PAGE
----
These black hole couples formed when two galaxies collided and merged with each other, forcing their supermassive black holes close together.
The black hole pairs were uncovered by combining data from a suite of different observatories including NASA's Chandra X-ray Observatory, the Wide-Field Infrared Sky Explorer Survey (WISE), and the ground-based Large Binocular Telescope in Arizona, researchers said.
"Astronomers find single supermassive black holes all over the universe," said Shobita Satyapal, from George Mason University in the US.
"But even though we've predicted they grow rapidly when they are interacting, growing dual supermassive black holes have been difficult to find," said Satyapal.
Researchers used optical data from the Sloan Digital Sky Survey (SDSS) to identify galaxies where it appeared that a merger between two smaller galaxies was underway.
From this set, they selected objects where the separation between the centers of the two galaxies in the SDSS data is less than 30,000 light years, and the infrared colors from WISE data match those predicted for a rapidly growing supermassive black hole.
Seven merging systems containing at least one supermassive black hole were found with this technique.
Since strong X-ray emission is a hallmark of growing supermassive black holes, researchers then observed these systems with Chandra.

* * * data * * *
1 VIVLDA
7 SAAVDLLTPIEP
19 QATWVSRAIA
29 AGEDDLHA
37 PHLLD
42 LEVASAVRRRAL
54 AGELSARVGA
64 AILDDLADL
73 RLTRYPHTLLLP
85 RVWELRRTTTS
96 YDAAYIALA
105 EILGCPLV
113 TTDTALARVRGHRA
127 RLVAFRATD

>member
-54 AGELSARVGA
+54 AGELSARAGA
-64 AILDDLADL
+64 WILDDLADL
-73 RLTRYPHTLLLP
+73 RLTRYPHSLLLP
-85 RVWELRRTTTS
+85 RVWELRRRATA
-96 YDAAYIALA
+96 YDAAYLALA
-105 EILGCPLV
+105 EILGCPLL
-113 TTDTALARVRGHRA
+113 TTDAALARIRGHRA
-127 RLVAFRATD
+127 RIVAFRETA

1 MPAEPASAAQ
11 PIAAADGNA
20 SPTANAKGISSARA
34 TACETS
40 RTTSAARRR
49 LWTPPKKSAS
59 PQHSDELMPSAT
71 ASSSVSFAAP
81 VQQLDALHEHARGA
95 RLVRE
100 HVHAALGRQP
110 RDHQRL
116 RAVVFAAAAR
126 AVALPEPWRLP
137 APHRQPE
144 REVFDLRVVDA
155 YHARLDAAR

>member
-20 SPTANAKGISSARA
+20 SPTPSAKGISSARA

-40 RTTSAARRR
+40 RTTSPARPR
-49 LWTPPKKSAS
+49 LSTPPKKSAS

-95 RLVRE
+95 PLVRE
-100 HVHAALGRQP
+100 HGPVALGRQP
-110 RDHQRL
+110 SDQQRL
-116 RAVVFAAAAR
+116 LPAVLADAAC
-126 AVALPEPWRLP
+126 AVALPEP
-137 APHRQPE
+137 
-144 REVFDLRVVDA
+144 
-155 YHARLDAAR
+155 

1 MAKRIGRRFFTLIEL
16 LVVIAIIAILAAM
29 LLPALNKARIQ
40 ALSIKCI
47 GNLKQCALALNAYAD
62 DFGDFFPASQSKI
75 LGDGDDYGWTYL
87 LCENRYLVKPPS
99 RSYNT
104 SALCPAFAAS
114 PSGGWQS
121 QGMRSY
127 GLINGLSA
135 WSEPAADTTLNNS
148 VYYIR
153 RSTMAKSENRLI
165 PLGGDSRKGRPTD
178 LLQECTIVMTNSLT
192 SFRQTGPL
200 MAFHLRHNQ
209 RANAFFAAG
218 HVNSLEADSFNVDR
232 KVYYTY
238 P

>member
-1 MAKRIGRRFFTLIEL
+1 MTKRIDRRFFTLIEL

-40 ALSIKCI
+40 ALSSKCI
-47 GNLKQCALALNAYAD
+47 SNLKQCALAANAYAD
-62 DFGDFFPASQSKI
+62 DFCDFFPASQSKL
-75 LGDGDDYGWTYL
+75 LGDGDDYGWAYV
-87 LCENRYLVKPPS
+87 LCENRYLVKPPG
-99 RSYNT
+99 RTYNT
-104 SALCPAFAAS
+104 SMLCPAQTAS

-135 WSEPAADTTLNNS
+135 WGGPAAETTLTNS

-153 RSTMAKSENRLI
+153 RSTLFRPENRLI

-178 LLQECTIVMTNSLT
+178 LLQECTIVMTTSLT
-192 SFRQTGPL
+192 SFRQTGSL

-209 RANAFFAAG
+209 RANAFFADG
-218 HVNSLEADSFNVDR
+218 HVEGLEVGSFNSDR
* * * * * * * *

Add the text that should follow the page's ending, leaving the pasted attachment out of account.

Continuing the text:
Closely-separated pairs of X-ray sources were found in five systems, providing compelling evidence that they contain two growing (or feeding) supermassive black holes.
Both the X-ray data from Chandra and the infrared observations suggest that the supermassive black holes are buried in large amounts of dust and gas.
"X-rays and infrared radiation are able to penetrate the obscuring clouds of gas and dust surrounding these black hole pairs, and Chandra's sharp vision is needed to separate them," said Ellison.
One member of this black hole pair is particularly powerful, having the highest X-ray luminosity in a black hole pair observed by Chandra to date.
The research has implications for the burgeoning field of gravitational wave astrophysics.
While scientists using the Laser Interferometer Gravitational-Wave Observatory (LIGO) and the VIRGO interferometer have detected the signals of merging black holes, these black holes have been of the smaller variety weighing between about eight and 36 times the mass of the Sun.
The merging black holes in the centres of galaxies are much larger. When these supermassive black holes draw even closer together, they should start producing gravitational waves.
The eventual merger of the dual supermassive black holes in hundreds of millions of years would forge an even bigger black hole.
This process would produce an astonishing amount of energy when some of the mass is converted into gravitational waves.
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